First-in-Class ERAP1 Inhibitor Enters Clinical Development
Study to Evaluate GRWD5769 as Monotherapy, as well as in Combination with PD-1 Inhibitor Libtayo® (cemiplimab)
Grey Wolf Therapeutics, a biotechnology company focused on generating entirely novel anti-tumour immune responses through targeted cancer neoantigen creation, today announced dosing of the first patient in the initial monotherapy module of an adaptive Phase 1/2 clinical trial evaluating GRWD5769, the company’s investigational first-in-class ERAP1 inhibitor. The trial, named EMITT-1 (ERAP Mediated Immunopeptide Targeting Trial – 1), is a modular multi-part, multi-arm open-label study designed to evaluate the safety, tolerability, preliminary efficacy and pharmacokinetics of GRWD5769 alone and in combination with Regeneron’s PD-1 inhibitor Libtayo® (cemiplimab) in patients with advanced solid tumours.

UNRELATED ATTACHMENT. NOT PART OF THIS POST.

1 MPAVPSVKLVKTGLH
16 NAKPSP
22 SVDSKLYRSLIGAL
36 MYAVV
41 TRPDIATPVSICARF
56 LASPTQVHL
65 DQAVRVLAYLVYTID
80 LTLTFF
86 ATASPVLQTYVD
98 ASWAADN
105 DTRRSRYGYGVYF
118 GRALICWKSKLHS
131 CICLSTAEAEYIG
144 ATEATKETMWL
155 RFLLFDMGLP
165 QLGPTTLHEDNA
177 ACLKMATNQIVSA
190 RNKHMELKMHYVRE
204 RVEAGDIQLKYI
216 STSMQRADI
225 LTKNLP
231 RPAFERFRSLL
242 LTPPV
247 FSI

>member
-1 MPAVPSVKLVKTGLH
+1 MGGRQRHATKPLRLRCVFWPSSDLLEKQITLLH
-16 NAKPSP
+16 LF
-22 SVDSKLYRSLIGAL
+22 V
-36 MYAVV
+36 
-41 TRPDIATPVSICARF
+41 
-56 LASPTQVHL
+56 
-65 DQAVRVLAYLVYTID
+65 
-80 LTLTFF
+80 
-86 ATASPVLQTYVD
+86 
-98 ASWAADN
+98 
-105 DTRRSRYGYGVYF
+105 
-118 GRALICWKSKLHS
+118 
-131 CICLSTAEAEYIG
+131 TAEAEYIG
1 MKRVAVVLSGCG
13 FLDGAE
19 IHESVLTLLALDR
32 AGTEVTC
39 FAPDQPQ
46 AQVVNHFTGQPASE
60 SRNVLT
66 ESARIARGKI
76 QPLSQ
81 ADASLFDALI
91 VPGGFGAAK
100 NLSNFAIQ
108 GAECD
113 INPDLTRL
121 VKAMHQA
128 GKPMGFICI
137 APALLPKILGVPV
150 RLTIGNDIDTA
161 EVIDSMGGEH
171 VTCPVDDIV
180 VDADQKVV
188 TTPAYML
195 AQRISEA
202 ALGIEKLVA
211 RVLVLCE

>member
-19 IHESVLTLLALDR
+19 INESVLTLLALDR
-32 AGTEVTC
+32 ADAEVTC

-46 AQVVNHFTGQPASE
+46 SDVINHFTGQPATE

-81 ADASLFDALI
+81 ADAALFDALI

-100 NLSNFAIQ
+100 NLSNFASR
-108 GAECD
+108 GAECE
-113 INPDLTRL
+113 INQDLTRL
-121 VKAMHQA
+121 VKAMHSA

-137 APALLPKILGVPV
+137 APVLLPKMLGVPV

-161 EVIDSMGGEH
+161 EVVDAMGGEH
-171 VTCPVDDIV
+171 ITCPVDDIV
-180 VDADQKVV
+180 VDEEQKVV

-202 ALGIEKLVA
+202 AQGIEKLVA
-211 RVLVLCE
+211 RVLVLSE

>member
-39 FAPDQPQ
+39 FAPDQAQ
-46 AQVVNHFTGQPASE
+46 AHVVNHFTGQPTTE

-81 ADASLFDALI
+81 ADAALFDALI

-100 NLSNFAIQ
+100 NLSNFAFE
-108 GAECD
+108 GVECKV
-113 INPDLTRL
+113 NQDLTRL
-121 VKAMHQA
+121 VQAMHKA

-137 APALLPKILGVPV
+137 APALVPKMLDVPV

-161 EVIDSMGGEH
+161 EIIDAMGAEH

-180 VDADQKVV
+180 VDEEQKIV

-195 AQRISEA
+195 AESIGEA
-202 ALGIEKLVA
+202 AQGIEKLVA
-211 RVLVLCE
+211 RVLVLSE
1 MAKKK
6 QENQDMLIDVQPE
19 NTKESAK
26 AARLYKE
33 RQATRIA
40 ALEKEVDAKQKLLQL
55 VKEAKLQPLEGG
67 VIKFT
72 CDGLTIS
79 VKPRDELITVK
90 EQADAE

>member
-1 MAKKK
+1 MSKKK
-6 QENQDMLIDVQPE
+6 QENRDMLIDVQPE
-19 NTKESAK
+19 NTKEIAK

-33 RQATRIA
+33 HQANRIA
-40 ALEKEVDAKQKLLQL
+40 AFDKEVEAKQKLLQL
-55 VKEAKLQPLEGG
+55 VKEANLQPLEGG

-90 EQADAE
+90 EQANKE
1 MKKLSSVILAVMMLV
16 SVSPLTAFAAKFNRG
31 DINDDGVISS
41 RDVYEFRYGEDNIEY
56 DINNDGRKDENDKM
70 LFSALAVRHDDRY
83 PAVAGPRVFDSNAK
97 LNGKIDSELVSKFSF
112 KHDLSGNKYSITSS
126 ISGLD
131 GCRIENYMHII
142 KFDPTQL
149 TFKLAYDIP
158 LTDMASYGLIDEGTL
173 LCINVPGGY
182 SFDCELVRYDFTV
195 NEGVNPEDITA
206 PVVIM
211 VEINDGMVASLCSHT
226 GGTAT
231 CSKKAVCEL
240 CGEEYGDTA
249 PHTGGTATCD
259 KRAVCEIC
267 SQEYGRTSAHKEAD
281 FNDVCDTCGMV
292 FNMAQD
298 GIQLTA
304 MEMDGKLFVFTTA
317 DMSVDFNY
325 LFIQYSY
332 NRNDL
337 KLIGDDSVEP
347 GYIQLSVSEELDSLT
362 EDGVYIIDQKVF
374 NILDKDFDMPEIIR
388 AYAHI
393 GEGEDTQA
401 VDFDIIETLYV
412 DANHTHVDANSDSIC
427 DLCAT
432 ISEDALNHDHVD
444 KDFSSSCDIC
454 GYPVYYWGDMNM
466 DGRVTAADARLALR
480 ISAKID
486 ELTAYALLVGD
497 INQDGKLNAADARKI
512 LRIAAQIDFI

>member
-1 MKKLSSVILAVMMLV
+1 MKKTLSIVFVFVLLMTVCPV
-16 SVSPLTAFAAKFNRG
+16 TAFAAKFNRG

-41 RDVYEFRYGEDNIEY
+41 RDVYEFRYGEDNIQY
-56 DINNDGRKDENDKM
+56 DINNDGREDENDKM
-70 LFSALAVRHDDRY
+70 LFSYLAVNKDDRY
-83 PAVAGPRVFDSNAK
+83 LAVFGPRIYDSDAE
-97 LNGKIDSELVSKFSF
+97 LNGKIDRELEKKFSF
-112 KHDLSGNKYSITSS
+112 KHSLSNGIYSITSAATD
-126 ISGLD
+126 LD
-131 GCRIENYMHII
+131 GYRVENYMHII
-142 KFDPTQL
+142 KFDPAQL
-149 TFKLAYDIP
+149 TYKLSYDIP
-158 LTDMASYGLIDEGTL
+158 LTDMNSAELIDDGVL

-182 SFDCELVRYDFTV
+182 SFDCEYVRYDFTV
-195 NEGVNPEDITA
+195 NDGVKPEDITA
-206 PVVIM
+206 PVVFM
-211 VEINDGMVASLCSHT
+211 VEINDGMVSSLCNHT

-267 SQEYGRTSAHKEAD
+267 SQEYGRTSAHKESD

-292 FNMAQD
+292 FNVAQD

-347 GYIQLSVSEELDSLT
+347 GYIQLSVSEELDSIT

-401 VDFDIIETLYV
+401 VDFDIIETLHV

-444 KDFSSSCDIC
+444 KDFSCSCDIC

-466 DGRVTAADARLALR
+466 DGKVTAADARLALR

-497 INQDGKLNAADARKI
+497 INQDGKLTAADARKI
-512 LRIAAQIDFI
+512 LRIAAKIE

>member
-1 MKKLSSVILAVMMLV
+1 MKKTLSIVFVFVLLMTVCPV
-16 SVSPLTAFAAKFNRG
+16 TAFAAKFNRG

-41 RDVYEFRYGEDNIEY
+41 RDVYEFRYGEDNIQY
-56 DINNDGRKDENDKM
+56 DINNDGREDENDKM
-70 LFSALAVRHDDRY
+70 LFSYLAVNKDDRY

While the potential for ERAP1 inhibition is broad and the study will include patients across different solid tumours in both the GRWD5769 monotherapy and GRWD5769/Libtayo® combination modules of the trial, a particular focus will be on patients with virally associated solid tumours, such as head and neck squamous cell carcinoma, cervical cancer, and hepatocellular carcinoma, as Grey Wolf’s analysis of publicly available patient data suggests these could be particularly sensitive to ERAP1 inhibition. Regeneron is providing Libtayo® for the trial as part of a clinical supply agreement.
“We are proud to announce our advancement of GRWD5769 into the clinic as this reflects a critical first step in our evaluation of this first-in-class ERAP1 inhibitor. We have strategically designed this initial clinical study with an adaptive, modular framework to assist in the generation of the most informative data set possible,” said Peter Joyce, Ph.D., chief executive officer of Grey Wolf Therapeutics.
Grey Wolf Therapeutics’ unique therapeutic strategy is centered on generating entirely novel immune responses against tumours thereby overcoming key resistance mechanisms to current immuno-oncology therapy such as poor tumour recognition by T cells and T cell exhaustion. This is achieved through targeted inhibition of the endoplasmic reticulum aminopeptidases (ERAP1 or ERAP2), which drives the generation and presentation of novel and potent cancer antigens to the surface of tumour cells, in turn eliciting a de novo T cell response against tumours.